We spend a great deal of time working with and training dogs. Quite obviously as it is our livelihood. It may seem somewhat incongrous to think of a trainer mentioning that it could be in the dog's best interest to not train. After all, if the dog isn't where we want it to be, we must train more, right? The answer, well - Yes, and No.
Just like we can't work hard every day with no break to relax, de-stress or an occasional vacation, the same holds true for our dogs. Case in point - I trained and English Setter to retrieve. She was a somewhat harded girl for the breed, but a willing and bright student. We worked through all the steps of retrieve and she would reliably go out and pick up birds in training - 9 times. Fetch means fetch, so we trained more - she refused at 7. Then 5. What was happening? She knew the command. Why was she getting worse? Rather than push on, we gave her six weeks of hanging out, be a dog, run fields with no birds - no pressure, no demands. An absolute vacation. When we came back, She was not only reliably retrieving, she did so with a joyous abandon. We were overtraining. She learned her lesson, and so did I.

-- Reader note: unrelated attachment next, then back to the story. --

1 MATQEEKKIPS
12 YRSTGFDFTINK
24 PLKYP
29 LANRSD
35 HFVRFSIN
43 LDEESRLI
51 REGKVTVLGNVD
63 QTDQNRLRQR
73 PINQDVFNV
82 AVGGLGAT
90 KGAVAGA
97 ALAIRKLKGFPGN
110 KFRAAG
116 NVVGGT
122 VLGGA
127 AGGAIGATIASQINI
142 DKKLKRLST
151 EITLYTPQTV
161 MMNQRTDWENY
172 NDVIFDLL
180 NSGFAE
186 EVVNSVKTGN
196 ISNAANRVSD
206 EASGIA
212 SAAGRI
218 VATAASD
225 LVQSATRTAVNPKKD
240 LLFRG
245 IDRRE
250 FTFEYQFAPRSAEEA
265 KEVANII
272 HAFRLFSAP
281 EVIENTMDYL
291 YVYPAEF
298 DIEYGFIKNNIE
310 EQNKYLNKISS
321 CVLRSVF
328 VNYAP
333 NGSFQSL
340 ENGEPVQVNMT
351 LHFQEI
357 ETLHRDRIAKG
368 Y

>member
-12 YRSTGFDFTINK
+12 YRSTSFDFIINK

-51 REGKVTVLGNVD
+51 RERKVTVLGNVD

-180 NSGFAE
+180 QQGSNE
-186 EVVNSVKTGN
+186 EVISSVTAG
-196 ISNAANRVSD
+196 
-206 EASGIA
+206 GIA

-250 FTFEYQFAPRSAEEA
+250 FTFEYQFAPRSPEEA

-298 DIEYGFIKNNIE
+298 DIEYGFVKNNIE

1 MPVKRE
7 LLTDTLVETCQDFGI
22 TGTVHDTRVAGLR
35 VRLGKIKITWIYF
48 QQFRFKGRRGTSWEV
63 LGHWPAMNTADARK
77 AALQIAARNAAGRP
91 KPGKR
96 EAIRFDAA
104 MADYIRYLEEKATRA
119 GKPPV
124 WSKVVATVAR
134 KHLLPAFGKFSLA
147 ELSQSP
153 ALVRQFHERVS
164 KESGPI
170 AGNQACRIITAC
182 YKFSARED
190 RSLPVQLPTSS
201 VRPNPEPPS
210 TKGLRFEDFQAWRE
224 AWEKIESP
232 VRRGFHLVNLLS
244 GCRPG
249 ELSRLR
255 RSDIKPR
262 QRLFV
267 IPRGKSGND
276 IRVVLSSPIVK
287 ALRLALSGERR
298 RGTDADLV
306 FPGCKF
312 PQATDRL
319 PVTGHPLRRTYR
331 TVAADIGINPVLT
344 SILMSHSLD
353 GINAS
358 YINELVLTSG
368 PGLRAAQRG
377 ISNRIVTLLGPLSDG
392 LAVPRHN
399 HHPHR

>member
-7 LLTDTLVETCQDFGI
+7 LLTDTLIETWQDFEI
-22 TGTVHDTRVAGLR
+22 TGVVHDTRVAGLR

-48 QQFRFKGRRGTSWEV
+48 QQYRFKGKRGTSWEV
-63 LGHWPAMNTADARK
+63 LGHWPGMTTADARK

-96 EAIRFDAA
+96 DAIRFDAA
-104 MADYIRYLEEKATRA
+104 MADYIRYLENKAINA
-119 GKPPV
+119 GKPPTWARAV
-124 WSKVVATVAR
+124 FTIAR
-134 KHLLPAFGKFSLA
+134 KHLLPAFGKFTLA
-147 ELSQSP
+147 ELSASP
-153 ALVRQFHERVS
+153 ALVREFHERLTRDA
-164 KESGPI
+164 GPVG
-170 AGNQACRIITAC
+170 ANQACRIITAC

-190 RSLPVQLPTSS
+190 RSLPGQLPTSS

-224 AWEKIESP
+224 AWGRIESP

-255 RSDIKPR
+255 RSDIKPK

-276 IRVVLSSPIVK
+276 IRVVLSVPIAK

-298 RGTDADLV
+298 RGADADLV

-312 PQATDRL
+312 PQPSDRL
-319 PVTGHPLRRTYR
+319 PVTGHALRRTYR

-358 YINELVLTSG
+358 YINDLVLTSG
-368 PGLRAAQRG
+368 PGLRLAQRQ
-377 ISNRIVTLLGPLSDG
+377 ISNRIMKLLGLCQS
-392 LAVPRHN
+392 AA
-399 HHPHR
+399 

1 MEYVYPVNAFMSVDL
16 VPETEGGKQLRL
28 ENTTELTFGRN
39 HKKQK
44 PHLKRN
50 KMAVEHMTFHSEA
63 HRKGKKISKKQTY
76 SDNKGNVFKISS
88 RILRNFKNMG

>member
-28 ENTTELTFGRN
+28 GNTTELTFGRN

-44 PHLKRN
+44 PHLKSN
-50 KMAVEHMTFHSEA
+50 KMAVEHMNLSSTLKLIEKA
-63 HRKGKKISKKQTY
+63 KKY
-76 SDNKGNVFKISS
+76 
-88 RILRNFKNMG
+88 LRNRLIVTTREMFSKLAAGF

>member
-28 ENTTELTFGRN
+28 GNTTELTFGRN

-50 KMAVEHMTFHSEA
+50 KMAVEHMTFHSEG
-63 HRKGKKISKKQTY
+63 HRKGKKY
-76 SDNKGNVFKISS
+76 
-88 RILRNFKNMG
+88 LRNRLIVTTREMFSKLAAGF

If you feel you're dog is sliding backwards in training, give some thought to how hard, often and long you've been working on the tasks. Sometimes a break of a week or two will give both dog and trainer a fresh start when coming back - the only downside is that you still eventually need to get back to it. After all, the hardest part of training is getting up off the couch.